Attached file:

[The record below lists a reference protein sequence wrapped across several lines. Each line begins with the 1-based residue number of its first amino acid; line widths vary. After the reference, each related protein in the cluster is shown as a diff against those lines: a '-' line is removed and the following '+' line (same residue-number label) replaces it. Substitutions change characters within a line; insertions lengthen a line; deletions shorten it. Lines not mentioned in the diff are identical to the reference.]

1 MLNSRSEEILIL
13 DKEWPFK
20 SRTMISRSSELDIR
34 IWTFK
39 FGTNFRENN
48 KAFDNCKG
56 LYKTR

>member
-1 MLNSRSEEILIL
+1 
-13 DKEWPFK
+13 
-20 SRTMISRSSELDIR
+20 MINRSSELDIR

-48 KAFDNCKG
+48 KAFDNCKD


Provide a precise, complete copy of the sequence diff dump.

[The record below lists a reference protein sequence wrapped across several lines. Each line begins with the 1-based residue number of its first amino acid; line widths vary. After the reference, each related protein in the cluster is shown as a diff against those lines: a '-' line is removed and the following '+' line (same residue-number label) replaces it. Substitutions change characters within a line; insertions lengthen a line; deletions shorten it. Lines not mentioned in the diff are identical to the reference.]

1 MLNSRSEEILIL
13 DKEWPFK
20 SRTMISRSSELDIR
34 IWTFK
39 FGTNFRENN
48 KAFDNCKG
56 LYKTR

>member
-1 MLNSRSEEILIL
+1 
-13 DKEWPFK
+13 
-20 SRTMISRSSELDIR
+20 MINRSSELDIR

-48 KAFDNCKG
+48 KAFDNCKD